(remember,  this is a family vacation)  during our stay in SLO. I’m
   sure there  are many more than the ones we mapped.

              I need to mention the great dinner we had a Café Roma. It’s been there at least 20 years run
by an Italian family.


Bay Area


Bay Area

          The Silicon Valley area has been mapped many many times. There
is  little      that I can add to what has already been said about the
state  of 802.11b   in  this area. Every Starbucks has an Access Point.
Nearly  every major   company   has one or several dozen. One thing I
did observe.  With this   area being the  high tech. capital, and all
the press about  802.11b  insecurities you’d   think that most
networks were secured.  From  the findings of Netstumbler it  appeared
that many of the Access  Points  were setup with insecure configurations.

              We took my kids and their cousins to the San Francisco Exploratorium. The row of dots up to the Golden Gate bridge bridge are from the trip
  up   and back.


              A few notes about 802.11b security:

              My War Driving laptop has tcp/ip disabled to prevent an accidental intrusion. Otherwise, it would have been easy to get free Internet
access behind many corporate firewalls.
              Nearly all of the 802.11b wireless equipment that I have evaluated is factory configured with the lowest possible security settings. No
accesscontrol and no encryption. It’s up to the user to secure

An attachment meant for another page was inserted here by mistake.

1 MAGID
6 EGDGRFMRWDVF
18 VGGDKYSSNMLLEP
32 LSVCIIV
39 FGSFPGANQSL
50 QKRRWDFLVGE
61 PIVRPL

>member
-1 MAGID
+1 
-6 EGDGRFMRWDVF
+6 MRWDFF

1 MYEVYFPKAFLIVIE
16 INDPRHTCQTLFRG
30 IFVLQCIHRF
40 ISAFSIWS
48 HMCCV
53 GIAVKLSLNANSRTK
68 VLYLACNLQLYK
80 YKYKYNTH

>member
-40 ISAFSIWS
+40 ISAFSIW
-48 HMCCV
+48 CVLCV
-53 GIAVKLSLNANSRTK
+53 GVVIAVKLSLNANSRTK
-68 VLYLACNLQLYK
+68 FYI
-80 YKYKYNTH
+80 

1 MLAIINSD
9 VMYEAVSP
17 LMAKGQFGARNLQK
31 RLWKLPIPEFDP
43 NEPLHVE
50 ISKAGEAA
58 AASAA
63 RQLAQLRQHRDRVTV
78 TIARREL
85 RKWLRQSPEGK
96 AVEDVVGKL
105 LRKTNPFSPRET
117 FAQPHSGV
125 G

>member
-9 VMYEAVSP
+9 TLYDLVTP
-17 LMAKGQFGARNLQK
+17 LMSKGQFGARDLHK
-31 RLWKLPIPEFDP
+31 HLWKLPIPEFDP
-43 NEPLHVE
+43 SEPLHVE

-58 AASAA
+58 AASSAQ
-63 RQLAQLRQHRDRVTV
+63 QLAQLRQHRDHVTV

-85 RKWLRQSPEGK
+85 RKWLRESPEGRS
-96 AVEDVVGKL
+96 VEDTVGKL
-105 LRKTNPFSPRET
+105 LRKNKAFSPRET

the equipment that is plugged into their network.

              Would you run a long Ethernet cable to from your office onto
the sidewalk or street? Of course not, why give everyone else access
to your internal computers? Wireless does not end at the walls of your
office  or home. I’ve picked up wireless networks almost a mile
away with the equipment that I described at the beginning of this article.
              I have a client who has no wireless Access Points in their
office. However, if I plug in my wireless card into my laptop, the
neighboring office suite obliges my laptop by giving me access to
their internal network!

              Although WEP has been weakened, at least it prevents easy access to your network (Airsnort and WEPcrack can break WEP keys with enough time  and data). Without encryption on wireless there is nothing preventing the passive, undetectable sniffing of your traffic.

   Recently I did a demonstration of this for the Southern California Wireless User Group

Pasadena IBM User Group and SGVLUG
.I had two laptops with wireless cards. I checked my email on one.
On the other, I ran a sniffer. The sniffer laptop was able to read my email,
grab  my user id and password. This is totally passive and undetectable!



              Our trip was fun for all of us. Lots of good food and fun with
  our   relatives.    The kids were well behaved in the car and my wife was
  understanding   about    the extra equipment in the car. 802.11b wireless
  equipment is very   easy  to  install and has become very inexpensive.
It’s   everywhere  now, in  homes  and businesses. Wireless network
technology has  made the use of computer   systems so very easy and convenient.
Lets be sure  to understand   the equipment   that we plug into our networks.
Read the manuals, or hire   a experienced security   consultant to make sure
that you are secure in your  use of this technology.


  1. Denis Casey says:

    I have a laptop with a pc card for internet access. I recently got a outlandish bill. I was charged 573.00 of overage usage. I had no idea that someone else could use my card if connected to my laptop. Is this possible? I have never had an overuse before. Can you help me?